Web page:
2. Materials and Methods

2.1. Study Area

St. Eustatius provides an interesting geographical setting to look at gardens as a restorative process and outcome. Recognized as a biodiversity hot spot, the Caribbean islands form a distinct sub region within Neotropical flora, showing high species richness (>11,000 plant species), high species endemism (72%, 182 endemic genera), and distinct patterns of “island” fragmentation [34]. Each island shows a unique composition of species and habitats influenced by their physical-environmental site conditions and history of human influences [35]. The Caribbean islands especially show a deep and profound history of political-economic influences that significantly impacted the people and land over time [36]. A brief chronology highlights human migration to the islands around 4000 years ago from the South American mainland with consequent landscape change for settlement and agricultural production, a “Columbian Exchange” of people, plants, and animals between the Old and New Worlds after 1492, and a plantation legacy where large lands went into commercial production supported by African slaves [37,38,39]. As agriculture declined and urbanization increased towards the end of the 20th century, vegetation showed recovery [40], but these changes occurred mostly in response to changing land values and not through a conscientious decision for conservation [41].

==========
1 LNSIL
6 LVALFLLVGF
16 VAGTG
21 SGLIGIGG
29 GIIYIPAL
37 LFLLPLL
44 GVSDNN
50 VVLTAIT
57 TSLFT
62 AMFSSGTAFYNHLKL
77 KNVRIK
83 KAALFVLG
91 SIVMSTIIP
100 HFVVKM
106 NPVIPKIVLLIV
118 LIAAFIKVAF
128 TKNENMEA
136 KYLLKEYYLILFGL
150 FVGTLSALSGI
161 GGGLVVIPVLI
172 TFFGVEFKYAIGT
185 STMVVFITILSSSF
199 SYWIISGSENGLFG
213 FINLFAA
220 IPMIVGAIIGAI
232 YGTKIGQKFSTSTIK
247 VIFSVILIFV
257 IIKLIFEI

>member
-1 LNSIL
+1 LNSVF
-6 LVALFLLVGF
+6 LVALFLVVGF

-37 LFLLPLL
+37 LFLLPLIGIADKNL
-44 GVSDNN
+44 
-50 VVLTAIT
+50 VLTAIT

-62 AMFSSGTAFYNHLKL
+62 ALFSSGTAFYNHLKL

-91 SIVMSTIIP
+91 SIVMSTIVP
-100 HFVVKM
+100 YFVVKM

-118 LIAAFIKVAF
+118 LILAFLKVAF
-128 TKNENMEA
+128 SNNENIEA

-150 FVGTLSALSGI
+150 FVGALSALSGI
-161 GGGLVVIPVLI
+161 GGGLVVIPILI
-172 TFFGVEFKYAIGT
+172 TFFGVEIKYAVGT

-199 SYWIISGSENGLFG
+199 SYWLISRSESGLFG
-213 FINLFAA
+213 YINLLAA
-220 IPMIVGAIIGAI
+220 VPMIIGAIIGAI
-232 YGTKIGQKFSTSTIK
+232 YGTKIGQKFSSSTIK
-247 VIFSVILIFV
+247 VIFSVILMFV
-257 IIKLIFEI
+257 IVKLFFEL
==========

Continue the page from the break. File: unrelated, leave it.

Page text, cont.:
A Caribbean legacy of gardening emerged in colonial times, both among European colonizers who brought their tradition of private and public botanical gardens, and African slaves who did their own gardening and small scale farming in order to supplement their diets, preserve their culture, and make extra money through selling produce at markets [39,42]. Previous gardening studies in the Caribbean identify gardens as places where human ecological management creates high levels of plant diversity, helps preserve indigenous knowledge and culture, and provides direct benefits to gardeners such as food, medicine, and income [43,44,45]. We include them among the “integrated landscape management” initiatives that locally support multi-functional contributions to agricultural production, environmental services, and livelihoods assessed by Estrada-Carmona et al. [25] in Latin America.